Bridging the gap between IT Security & Operations
The divide between the security department and IT operations is hampering efforts that organisations make to protect themselves. Looking back, the IT department existed way before there was a real understanding (or, arguably, a real need) for the level of information security we have today. IT’s mission was to provide the technology tools to make businesses run more efficiently and compete better. That hasn’t changed – if anything, there is more focus than ever on how IT supports the business as a whole – but information security remains a problem.
The problem is that attackers can cross all the boundaries of IT security and operations. Since most companies only worry about the end aspect of the attack lifecycle – malware – by the time attackers start going after servers and data, they’re not hacking anymore: they are leveraging legitimate and often over-privileged accounts that they’ve uncovered to move through the environment in the same way a user would.
The disconnect between security and IT operations means there is not enough visibility and – most importantly – not enough contextual information about what constitutes a real threat. While the security team can invest in all kinds of technology and create processes, the fact is that much of the day-to-day risk management is the responsibility of the IT department and users. If the former are overloaded with other tasks, then security is always in danger of taking a back seat and users often lack the understanding of how some very simple actions (or lack of) can be putting their organisations at risk. Once that foothold is gained, the attacker uses the victim’s access permissions to move laterally through the IT environment.
A vulnerability can result from something as simple as a user going to a website and if the basics around passwords and privilege management haven’t been carried out, the situation is made a lot easier for an attacker.
So what can be done? The good news is that there are some very clear and achievable steps that can be taken, both by the security team and the IT team (ideally working in a more collaborative way), while instigating some clear rules for users.
Limit the damage users can do
Let’s start with preventing intruders: while there is arguably an infinite amount of malware, the ways in which an attacker can get into an organisation are limited and identifiable. There is a whole raft of steps that companies can take to mitigate risk, for example shared accounts, super user accounts, monitoring and analysis of audit logs, controlled access on a need-to-know basis. Something as simple as stopping desktop administrator rights being the ‘norm’ will immediately close off a whole range of potential vulnerabilities.
Research underlines the need to deal with these basics: the 2013 Verizon Data Breach Investigations Report found that 78 per cent of initial intrusions were rated as low difficulty; while according to a recent Ponemon Institute study, 52 per cent of IT practitioners say that their organisations are still assigning privilege user rights beyond the individual’s role.
In my experience – both as a vendor and in-house – many organisations tend towards giving users unnecessary ‘privilege’, while in reality, most of them just don’t need this level of access. Of course, stopping users from being able to configure their own desktops or download apps may mean more calls to the IT helpdesk, but surely that is a better investment of time than dealing with a security attack that is spreading like wildfire not just within the organisation, but maybe to its customers and partners too?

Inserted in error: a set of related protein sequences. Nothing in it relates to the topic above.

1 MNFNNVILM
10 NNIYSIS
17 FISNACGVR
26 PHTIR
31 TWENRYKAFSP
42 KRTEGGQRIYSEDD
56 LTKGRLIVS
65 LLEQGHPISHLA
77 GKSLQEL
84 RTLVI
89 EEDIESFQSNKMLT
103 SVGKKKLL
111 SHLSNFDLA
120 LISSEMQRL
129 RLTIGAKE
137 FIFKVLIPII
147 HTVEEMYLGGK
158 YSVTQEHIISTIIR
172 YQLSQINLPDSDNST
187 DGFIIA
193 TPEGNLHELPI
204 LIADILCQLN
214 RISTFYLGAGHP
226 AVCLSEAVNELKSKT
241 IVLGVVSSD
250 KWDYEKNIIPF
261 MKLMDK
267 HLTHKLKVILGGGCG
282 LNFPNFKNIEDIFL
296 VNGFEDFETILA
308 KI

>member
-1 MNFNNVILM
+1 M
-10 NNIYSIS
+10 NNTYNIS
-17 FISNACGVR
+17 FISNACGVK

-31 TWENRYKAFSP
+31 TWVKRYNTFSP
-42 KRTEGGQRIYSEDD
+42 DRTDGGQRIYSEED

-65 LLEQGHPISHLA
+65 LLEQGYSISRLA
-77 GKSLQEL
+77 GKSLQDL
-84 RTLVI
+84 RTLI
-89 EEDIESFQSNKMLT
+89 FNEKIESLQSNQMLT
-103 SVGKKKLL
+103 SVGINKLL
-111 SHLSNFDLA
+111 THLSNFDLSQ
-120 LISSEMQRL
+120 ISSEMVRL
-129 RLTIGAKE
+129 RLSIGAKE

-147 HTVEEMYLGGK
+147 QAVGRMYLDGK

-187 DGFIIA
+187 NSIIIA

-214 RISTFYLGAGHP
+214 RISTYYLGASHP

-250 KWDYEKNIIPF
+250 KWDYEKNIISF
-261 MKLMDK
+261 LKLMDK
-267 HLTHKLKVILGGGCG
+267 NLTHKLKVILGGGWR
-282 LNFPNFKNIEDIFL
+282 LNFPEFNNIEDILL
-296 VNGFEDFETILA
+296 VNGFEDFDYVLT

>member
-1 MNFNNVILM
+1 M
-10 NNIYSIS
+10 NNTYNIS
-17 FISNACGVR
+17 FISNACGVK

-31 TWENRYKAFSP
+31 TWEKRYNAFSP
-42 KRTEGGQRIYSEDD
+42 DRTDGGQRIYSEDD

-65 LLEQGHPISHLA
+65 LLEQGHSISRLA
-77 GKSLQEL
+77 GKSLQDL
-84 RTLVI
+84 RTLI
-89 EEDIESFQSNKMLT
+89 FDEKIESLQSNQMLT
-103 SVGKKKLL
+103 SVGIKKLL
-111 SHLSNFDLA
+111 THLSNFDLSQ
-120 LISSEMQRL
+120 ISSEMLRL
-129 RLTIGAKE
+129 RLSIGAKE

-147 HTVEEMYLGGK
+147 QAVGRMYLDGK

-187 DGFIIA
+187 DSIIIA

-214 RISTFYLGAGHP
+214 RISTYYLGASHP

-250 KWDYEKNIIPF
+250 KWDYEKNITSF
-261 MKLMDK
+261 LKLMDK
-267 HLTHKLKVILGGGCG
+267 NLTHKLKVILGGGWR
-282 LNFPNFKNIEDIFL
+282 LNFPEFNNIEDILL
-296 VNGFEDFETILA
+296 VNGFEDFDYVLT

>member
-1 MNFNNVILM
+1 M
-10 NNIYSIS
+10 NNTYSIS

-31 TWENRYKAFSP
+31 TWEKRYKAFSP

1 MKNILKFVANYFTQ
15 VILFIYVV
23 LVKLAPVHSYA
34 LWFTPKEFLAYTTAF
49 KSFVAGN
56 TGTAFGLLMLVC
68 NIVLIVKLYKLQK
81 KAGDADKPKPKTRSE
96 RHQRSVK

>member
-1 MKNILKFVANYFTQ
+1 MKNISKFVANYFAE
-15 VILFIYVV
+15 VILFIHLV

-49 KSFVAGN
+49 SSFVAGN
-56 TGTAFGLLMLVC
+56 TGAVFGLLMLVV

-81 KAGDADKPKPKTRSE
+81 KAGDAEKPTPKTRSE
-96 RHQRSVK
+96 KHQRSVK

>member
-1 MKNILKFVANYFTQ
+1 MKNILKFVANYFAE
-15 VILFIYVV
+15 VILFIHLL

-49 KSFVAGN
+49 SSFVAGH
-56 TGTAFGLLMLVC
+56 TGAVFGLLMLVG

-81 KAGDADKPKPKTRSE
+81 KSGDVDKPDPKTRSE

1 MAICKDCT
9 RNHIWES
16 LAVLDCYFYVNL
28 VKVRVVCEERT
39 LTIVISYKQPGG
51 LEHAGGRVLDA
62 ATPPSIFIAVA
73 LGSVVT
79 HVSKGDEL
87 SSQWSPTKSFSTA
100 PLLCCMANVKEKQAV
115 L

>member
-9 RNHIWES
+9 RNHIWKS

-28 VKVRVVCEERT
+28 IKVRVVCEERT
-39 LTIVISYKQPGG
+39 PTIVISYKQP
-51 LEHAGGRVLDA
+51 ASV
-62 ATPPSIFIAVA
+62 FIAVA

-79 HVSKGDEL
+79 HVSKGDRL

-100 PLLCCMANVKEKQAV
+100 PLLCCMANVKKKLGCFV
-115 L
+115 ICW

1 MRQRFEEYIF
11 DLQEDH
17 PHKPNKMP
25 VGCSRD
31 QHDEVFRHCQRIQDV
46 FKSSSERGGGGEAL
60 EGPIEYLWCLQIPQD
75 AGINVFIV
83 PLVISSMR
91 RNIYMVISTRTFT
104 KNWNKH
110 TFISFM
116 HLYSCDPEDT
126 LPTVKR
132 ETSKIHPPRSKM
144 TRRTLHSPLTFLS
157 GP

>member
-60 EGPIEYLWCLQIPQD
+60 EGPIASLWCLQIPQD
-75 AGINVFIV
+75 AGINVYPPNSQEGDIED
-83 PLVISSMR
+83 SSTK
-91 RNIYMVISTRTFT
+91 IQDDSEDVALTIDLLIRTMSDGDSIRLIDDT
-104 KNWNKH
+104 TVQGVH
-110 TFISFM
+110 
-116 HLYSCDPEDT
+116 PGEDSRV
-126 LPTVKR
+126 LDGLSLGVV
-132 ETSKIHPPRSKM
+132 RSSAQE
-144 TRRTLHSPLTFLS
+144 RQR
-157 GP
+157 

Once users have less potential to cause security breaches, then the work of the IT security team – protecting apps and data, workstations and services, monitoring the network perimeter plus other environments include cloud and mobile – potentially becomes a great deal more effective.
IT operations and security teams also need to work together to analyse and assess what constitutes a real-world risk. Vulnerability management (VM) systems have a very important role, but their results need to be looked at through a lens that provides some context.
For example, let’s imagine a VM system finds 1000 vulnerabilities. In reality, only 200 of those are server-related, so as long as there is good practice around not browsing from servers, the actual threat level is reduced to 800. Then, if on further investigation, the majority of those are related to server-pack update issues, the real threats that need further investigation are only 50.
Suddenly, it is a lot easier to translate the alarming results from the vulnerability management system into something that is feasible to address by the IT operations and security team. And this is the bottom line: these two functions have to work together in order to achieve effective defensive strategies against attackers.
Of course, choosing tools that enable that – vulnerability management, privilege management and risk management software – but the return on these will only be achieved if the company culture and processes also change. While some security threats are over-hyped, others are very real, so organisations need better visibility of these, while at the same time, going back to basics and carrying out simple steps to prevent user-generated risk.
Director of Technical Services
BeyondTrust in EMEA and APAC